Passing of a Grandmaster
On September 2, 2013, the science fiction author Frederik Pohl passed away after a respiratory illness claimed his life at the age of 93. Frederik Pohl was one of the last living legends from the golden age of science fiction. His books combined impressive scientific detail with equally impressive examinations of the human condition. Man and civilization was always at the center of his works. His finest books tried to look at people and the way scientific advances could lead to both great bounty and greater horrors. Frederik Pohl left behind a legacy of superb novels and short stories that netted him four Hugo and three Nebula awards as well as his many contributions as editor on various publications and agent. He is probably best known for his novel "Gateway", which won both the Hugo and the Nebula in 1977.
I had read some of his short stories before I read any of his novels. "Gateway" and its sequels were the first novels of his that I read and they made a great impression on me. They told the story of a man who risked everything to "strike it rich" by a form of prospecting using technology left behind by a mysterious race called the Heechee. Really, it was more a game of Russian Roulette where people got into the alien spacecraft and hoped to make it go somewhere without killing them or leaving them stranded. Along the way, the man loses the love of his life, his self-respect, and perhaps even his sanity. Another of his books, "The Coming of the Quantum Cats", is one of the best alternative universe stories out there. Twenty years later I can still remember most of the plot, which shows how vivid were the story and characters. At his best, his books felt real and grounded, with believable people facing genuine problems. Although classed by some an an "anti-utopian", I credit it more to a skepticism about the ability of grand social experiements to deliver on their promises, a view borne probably from his early involvement with the Communist Party in his youth. He left the Party in 1939 after the Molotov-Ribbentrop Pact soured him on Communism and never went back.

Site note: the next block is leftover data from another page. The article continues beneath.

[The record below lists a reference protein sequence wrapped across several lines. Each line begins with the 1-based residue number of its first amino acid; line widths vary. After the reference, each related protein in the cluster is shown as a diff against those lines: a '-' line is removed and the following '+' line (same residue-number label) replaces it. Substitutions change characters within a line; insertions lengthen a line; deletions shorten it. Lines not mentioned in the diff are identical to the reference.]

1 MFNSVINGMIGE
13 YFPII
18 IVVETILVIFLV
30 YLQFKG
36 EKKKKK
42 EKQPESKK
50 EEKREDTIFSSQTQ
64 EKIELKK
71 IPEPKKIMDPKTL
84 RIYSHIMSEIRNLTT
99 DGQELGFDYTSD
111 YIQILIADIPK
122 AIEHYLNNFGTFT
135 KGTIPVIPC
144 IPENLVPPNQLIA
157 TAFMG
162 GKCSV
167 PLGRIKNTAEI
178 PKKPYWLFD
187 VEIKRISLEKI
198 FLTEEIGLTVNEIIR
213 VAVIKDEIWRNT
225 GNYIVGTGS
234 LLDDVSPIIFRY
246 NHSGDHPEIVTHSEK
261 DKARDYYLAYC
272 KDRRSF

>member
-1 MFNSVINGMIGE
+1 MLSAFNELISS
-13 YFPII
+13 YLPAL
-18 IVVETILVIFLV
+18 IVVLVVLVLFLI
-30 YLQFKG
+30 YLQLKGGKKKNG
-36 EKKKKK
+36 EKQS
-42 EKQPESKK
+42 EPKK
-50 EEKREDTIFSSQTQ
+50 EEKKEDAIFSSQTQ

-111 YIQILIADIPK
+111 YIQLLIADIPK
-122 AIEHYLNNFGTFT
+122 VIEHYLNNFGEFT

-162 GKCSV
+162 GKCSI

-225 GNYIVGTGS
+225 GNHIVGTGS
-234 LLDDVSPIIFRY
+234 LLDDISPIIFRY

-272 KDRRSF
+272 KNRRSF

Although he left school at 17 and never got a degree, Frederik Pohl was noted for his use of science and excellent prose. He wrote some 65 books, almost half of them collaborations with other writers. The books he wrote with Cyril M. Kornbluth are especially noteworthy. Among them are his famous "The Space Merchants" and "Wolfsbane". His last book, "The Last Theorem", was a collaboration with Arthur C. Clarke and came out in 2008. His writing career spanned almost 75 years and had a great influence on many authors who came after him. Pohl also worked as an editor and agent. He is credited with launching the careers of James Blish and Larry Niven.
He will be missed.